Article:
A new vision for agriculture
momagri, movement for a world agricultural organization, is a think tank chaired by Christian Pèes.
It brings together, managers from the agricultural world and important people from external perspectives,
such as health, development, strategy and defense. Its objective is to promote regulation
of agricultural markets by creating new evaluation tools, such as economic models and indicators,
and by drawing up proposals for an agricultural and international food policy.
Focus on issues

Translating the Politics of Food Sovereignty:
Digging into Contradictions, Uncovering New Dimensions

Annie Shattuck, Christina M. Schiavoni & Zoe VanGelder (2015)1, Globalizations

A recent issue of the journal “Globalizations” looks at the dimensions and contradictions of the concept of food sovereignty in the light of developments since the 90s. In an excerpt (extract here ), the authors review the evolution of the definition, the scope and issues related to the concept of food sovereignty.

Food sovereignty is a concept that was developed and presented for the first time by “Via Campesina” at the FAO Food Summit in Rome in 1996. It is presented as the “[international] right for populations, their states or their unions to define their agricultural and food policy, without dumping vis-à-vis third countries”. Unlike food security, it has a more pronounced political orientation.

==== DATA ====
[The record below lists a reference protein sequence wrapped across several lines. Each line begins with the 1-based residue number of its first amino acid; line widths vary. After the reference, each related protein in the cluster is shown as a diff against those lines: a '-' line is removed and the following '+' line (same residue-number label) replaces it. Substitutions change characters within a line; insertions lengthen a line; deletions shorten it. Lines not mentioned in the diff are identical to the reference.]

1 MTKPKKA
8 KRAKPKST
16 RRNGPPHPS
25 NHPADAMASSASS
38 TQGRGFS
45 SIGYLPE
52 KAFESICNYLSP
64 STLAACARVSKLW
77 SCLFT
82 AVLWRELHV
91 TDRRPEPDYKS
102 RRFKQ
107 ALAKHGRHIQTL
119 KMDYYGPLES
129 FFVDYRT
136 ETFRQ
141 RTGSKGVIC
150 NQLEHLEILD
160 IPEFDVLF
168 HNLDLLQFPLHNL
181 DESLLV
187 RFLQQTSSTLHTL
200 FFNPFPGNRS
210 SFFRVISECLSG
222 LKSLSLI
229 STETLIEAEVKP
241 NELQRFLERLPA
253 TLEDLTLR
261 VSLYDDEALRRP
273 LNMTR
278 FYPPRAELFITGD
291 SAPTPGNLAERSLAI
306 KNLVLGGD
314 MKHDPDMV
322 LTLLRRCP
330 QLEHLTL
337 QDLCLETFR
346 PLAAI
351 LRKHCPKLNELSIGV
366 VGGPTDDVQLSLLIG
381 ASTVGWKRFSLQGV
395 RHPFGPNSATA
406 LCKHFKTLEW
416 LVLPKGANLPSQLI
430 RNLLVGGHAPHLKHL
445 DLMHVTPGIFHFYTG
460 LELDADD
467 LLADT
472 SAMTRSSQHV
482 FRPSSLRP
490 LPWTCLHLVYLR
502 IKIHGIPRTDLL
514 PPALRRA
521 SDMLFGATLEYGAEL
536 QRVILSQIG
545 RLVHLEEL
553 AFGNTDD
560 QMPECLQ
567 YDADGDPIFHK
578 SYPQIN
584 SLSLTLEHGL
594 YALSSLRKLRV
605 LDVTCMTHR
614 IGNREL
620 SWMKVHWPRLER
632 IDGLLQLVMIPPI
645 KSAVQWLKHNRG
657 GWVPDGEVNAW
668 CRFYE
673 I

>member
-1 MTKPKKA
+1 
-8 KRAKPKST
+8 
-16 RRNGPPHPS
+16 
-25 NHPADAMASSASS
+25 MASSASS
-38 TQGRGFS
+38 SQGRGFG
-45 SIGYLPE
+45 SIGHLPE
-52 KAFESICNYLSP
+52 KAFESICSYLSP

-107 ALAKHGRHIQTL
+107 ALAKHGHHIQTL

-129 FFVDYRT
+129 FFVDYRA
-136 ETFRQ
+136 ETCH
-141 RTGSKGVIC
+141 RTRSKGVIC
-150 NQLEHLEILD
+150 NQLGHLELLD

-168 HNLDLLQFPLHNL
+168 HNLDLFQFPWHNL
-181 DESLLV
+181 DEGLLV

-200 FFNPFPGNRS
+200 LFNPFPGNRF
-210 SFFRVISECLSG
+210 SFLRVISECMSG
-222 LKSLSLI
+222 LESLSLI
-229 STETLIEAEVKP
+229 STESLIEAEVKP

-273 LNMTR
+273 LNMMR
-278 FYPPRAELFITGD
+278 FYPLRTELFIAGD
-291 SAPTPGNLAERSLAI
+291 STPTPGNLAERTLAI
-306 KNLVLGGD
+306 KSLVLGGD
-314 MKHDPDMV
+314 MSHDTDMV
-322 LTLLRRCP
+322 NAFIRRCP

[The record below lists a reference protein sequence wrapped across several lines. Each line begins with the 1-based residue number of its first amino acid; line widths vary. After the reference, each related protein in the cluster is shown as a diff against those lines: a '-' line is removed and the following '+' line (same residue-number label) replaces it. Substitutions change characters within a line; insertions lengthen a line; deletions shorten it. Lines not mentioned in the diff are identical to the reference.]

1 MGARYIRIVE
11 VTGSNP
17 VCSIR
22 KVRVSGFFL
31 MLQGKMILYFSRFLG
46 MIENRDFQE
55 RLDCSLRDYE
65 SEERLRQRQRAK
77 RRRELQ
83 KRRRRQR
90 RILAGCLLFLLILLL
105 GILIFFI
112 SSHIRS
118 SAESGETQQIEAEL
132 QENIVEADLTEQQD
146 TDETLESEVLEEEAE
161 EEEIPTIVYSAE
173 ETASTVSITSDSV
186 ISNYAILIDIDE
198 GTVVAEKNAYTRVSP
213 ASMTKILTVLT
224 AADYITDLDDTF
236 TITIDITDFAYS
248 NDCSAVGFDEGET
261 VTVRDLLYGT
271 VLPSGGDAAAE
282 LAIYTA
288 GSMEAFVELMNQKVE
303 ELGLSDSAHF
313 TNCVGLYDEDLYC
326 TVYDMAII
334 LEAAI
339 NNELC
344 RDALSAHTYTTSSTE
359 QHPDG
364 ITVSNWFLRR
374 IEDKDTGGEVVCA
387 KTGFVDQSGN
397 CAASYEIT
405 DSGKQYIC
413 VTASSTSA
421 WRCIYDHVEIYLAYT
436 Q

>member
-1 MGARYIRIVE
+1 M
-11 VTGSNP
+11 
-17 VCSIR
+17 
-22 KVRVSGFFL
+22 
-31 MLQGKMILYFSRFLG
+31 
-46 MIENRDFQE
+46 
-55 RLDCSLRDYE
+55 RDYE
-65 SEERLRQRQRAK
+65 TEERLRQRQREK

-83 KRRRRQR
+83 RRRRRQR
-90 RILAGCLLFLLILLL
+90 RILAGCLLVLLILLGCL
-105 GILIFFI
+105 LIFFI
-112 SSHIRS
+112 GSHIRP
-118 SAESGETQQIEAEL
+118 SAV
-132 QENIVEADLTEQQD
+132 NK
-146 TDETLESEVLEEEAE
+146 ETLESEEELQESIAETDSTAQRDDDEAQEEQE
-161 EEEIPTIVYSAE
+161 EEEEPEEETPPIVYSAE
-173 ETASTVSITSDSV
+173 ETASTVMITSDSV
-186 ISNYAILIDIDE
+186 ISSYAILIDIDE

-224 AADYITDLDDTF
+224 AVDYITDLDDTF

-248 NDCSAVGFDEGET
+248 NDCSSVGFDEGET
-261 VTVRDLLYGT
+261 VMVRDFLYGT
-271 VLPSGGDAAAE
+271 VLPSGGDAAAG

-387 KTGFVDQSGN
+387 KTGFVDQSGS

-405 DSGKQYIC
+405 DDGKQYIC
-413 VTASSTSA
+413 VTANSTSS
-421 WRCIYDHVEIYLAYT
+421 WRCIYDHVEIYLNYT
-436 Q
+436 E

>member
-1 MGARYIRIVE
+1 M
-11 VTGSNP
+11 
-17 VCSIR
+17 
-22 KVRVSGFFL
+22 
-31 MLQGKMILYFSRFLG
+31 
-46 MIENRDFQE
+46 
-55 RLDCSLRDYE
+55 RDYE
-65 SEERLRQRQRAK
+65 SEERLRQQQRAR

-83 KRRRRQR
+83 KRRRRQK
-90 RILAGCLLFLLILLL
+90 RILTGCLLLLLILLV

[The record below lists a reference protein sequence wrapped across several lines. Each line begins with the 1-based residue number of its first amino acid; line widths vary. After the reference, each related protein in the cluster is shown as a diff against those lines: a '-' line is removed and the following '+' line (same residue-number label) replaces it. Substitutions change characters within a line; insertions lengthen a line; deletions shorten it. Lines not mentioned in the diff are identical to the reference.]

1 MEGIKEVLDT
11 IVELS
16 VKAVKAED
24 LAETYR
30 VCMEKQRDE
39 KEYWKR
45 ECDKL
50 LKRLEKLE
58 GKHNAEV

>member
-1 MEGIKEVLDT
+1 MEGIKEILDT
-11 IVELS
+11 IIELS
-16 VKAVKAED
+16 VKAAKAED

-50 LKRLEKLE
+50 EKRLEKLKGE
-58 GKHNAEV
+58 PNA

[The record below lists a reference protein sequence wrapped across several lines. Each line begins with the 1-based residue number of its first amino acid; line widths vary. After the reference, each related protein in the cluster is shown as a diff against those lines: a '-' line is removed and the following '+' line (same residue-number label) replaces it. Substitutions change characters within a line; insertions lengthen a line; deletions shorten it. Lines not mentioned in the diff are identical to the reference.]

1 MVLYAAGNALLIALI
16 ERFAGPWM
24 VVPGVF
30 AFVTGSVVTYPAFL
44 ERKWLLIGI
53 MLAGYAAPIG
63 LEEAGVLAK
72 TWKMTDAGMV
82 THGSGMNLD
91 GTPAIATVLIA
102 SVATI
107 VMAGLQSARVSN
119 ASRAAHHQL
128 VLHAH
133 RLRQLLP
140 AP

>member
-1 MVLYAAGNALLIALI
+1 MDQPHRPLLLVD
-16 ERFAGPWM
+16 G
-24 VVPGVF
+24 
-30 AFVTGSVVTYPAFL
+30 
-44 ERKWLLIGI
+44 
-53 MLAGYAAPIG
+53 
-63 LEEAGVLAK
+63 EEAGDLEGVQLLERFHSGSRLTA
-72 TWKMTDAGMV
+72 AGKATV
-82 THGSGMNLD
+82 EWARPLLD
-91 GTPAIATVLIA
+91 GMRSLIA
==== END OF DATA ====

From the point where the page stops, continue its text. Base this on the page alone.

Reading this article, it appears that food sovereignty, a relative and cyclical concept, has radically changed over the past two decades. Today it is associated with a complex array of factors (socio-economic, geopolitical, endogenous and exogenous) and new realities (land purchasing policies, external policy issues ...) predominantly related to the financialization of agricultural markets in an increasingly uncertain and unstable international context.

momagri Editorial Board

Shifting Terrain, Shifting Politics of Sovereignty

Food sovereignty was born, like all ideas, as a product of its time. The concept has its roots in nationalist food politics of the 1980s (Edelman, 2014), but on the world stage, food sovereignty rose to prominence in the aftermath of structural adjustment. In the mid-1990s social movements were forced to reckon with a wave of free trade agreements. As cheap commodities flooded rural economies in the Global South, the agricultural sector consolidated dramatically. These circumstances left an already weak state apparatus even weaker with respect to regulating flows of food and agricultural goods. The peasant farmers represented by La Via Campesina were, in many ways, the collateral damage of this era. Invoking sovereignty as a rallying cry framed hunger, agrarian reform, and rural economies as an issue of human rights and national control (McMichael, 2014; Patel, 2009). The call to sovereignty was a conscious effort to bring power back to the state from deregulated markets and free trade regimes—and as such, to bolster the rights and livelihoods of peasants.

Since ‘food sovereignty’ rose to prominence in 1996, the ground has shifted under rural social movements. Peasant farmers are dealing with a confluence of events, including the growing involvement of financial actors in agricultural production and food provisioning (Isakson,2014), increasing ecological pressures and uncertainty (Ribot, 2014), more rural–urban circular migration and multi-cited livelihoods (Hecht, 2014; Nguyen & Locke, 2014), and increasing concern with health, given the rise in diet-related disease and pesticide toxicity in both the Global North and South (De Schutter, 2011; Noyes et al., 2009).